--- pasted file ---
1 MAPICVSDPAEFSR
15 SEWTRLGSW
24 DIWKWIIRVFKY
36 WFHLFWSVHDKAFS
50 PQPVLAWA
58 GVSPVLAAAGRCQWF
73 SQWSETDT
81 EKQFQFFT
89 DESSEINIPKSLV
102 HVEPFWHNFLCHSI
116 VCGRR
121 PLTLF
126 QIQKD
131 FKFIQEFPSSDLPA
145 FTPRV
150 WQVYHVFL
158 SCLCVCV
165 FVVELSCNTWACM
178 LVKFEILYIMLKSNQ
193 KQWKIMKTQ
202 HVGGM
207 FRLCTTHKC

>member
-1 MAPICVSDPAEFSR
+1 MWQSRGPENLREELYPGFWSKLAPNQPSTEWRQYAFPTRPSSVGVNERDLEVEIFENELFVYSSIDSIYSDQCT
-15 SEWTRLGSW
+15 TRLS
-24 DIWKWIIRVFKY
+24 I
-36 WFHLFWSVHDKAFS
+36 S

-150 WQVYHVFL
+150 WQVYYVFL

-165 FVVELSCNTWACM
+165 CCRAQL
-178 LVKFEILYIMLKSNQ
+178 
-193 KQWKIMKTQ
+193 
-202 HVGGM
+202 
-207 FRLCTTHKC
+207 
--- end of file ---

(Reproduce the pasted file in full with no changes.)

1 MAPICVSDPAEFSR
15 SEWTRLGSW
24 DIWKWIIRVFKY
36 WFHLFWSVHDKAFS
50 PQPVLAWA
58 GVSPVLAAAGRCQWF
73 SQWSETDT
81 EKQFQFFT
89 DESSEINIPKSLV
102 HVEPFWHNFLCHSI
116 VCGRR
121 PLTLF
126 QIQKD
131 FKFIQEFPSSDLPA
145 FTPRV
150 WQVYHVFL
158 SCLCVCV
165 FVVELSCNTWACM
178 LVKFEILYIMLKSNQ
193 KQWKIMKTQ
202 HVGGM
207 FRLCTTHKC

>member
-1 MAPICVSDPAEFSR
+1 MWQSRGPENLREELYPGFWSKLAPNQPSTEWRQYAFPTRPSSVGVNERDLEVEIFENELFVYSSIDSIYSDQCT
-15 SEWTRLGSW
+15 TRLS
-24 DIWKWIIRVFKY
+24 I
-36 WFHLFWSVHDKAFS
+36 S

-150 WQVYHVFL
+150 WQVYYVFL

-165 FVVELSCNTWACM
+165 CCRAQL
-178 LVKFEILYIMLKSNQ
+178 
-193 KQWKIMKTQ
+193 
-202 HVGGM
+202 
-207 FRLCTTHKC
+207 